members.
Lutheran Class . ..
The Lutheran Student Asso-
ciation will not hold a Church
History Class today.
* * *
'Ensian Tryouts .. .
There will be a meeting of all
'Ensian tryouts at 4:15 p.m. today
in the Student Publications Build-
ing.
Student Breakfast . .
The Canterbury Club will
serve breakfast at the Student
Center following Holy Commun-
ion Service at 7:15 a.m. tomor-
row.
Catholic Retreat .. .
The annual retreat for Catholic
students at St. Mary's Chapel, con-
ducted by the Rev. Fr. Declan

Party. .I

HIGHLIGHTS ON CAMPUS

Egan of St. Paul's Monastery, De-
troit, will close at 7:30 p.m. today.
The Men's Conference will be
held at 5:10 p.m. Masses will be
held at 6:30, 7, 8 and 9 p.m.
Engineers To Meet ...
Eta Kappa Nu, honorary elec-
trical engineering society, will
meet at 7:15 p.m. tomorrow in
Rm. 247 of the West Engineer-
ing Bldg.
* * *
'Ensian Meeting .,
There will be a try-out meeting
of the 'Ensian business staff at 5
p.m. today in the Student Publi-
cations Building.
* * *
Violin Recital.. .
Three original compositions
will be featured in a violin re-
cital to be presented by Nina
Goehring,music school student,
at 8:30 p.m. today at Lydia
Mendelssohn Theatre.
Compositions by Franck,
Prokofieff and DeFalla will also,
be included in the program,
which is open to the public with-
out charge.
Hold Those Bonds !

Childrens Book
Favorites Told
By Librarian
"Little Black Sambo" and "Pet-
er Rabbit" are still the old favor-
ites of children, Sarita Davis, Uni-
versity Elementary School libra-
rian, said yesterday in advice to
parents on the selection of books
as Christmas gifts for their off-
spring.
"If you want your child to en-
joy his Christmas book, select one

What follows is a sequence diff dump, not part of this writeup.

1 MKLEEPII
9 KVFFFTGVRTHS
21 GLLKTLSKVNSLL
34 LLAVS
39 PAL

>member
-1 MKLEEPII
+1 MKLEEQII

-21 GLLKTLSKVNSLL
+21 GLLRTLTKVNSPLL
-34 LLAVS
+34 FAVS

that suits his age and interests,
not necessarily one which pleased
you at his. age!" Miss Davis
warned.
Great improvements have been
made in children's books within
recent years so that now parents
have a wide choice of attractive
and readable books for their chil-
dren, Miss Davis said. However,
she added, youngsters are indi-
vidualists, and they won't accept
just any book, because like adults,
they usually want books about
things they are already interested
in.
The improvements in children's
books have been both technical
and "literary," Miss Davis com-
mented. New processes of color
printing have done much to make
book illustrations more attractive,
while content has been improved
by more attention to specialized
writing, she explained.
The Elementary School library
contains about 6,500 children's
books

DAILY OFFICIAL BULLETIN

(Continued from Page 4)
Harry Bendier speaks on "Kine-
matics of Southern B-Stars."

Famine
p.m., Lane

Committte meet at 5
Hall.

Party for all league house presi-
dents from 4:30 to 5:30 p.m., Rus-
sian Tea Room, League. Please
bring in all money for calendars.
Le Cercle Francais Christmas
party, 8 p.m., Assembly Room.
Rackham Bldg., Program: Miss
Rose Derderian, of the School of
Music, will offer a selection of
French songs; Mrs. HeleneYaeger.
of Paris, will talk informally on
"Christmas in France"; dancing
and refreshments, 11 o'clock per-
mission for women students.
La P'tite Causette, 3:30 p.m.,
Grill Room, League.
Ded deutsche Verein Christmas
party at 8 p.m., Rm. 318, Union.
Ca-roling will follow the gathering.
Sigma Rho Tau, engineering
speech society, meeting in W. En-
gineering Bldg. There will be spe-
cial training in Conference Debate
tactics and advanced discussion
of the rear engine automobile.
MYDA; The forum on "Why did
the Student Affairs Committee re-
fuse to approve the circulation of
Oust Bilbo petitions?," originally
planned for tonight has been tem-
porarily postponed.
The Christian Science Organi-
zation meeting at 8:15 p.m., Up-
per Room, Lane Hall,
Ski Club, open meeting, 7:30
p.m., Rm. 305, Union.
U. of M. chapter of the Inter-

collegiate Zionists Federation of
America meeting at 8 p.m., B'nai
B'rith Hillel Foundation.
Coming Events
Research Club meeting at 8 p.m.,
Wed., Dec. 18, Rackham Amphi-
theatre. Papers: "Factors in Cau-
sation and Control of Strikes," by
Prof. Z. C. Dickinson; "New De-
velopments in the Art of Prospect-
ing," by Prof. T. S. Lovering.
Delta Sigma Pi, Professional
Business Administrationafraterni-
ty, meeting for pledges at 7 p.m.,
Wed., Dec. 18, Rm. 304, Union.
Actives meet at 7:30 p.m., Rm. 304,
Union.
AVC meeting at 7:30 p.m., Wed..
Dec. 18, Union. Open forum on
"Increased Subsistence for Vet-
eran-students."
A.I.M.E. 'Ensian picture will be
taken at 7:30 p.m.. Wed., Dec., 18,
Rm. 1042, E. Eng. Bldg.

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;;
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'4.

MW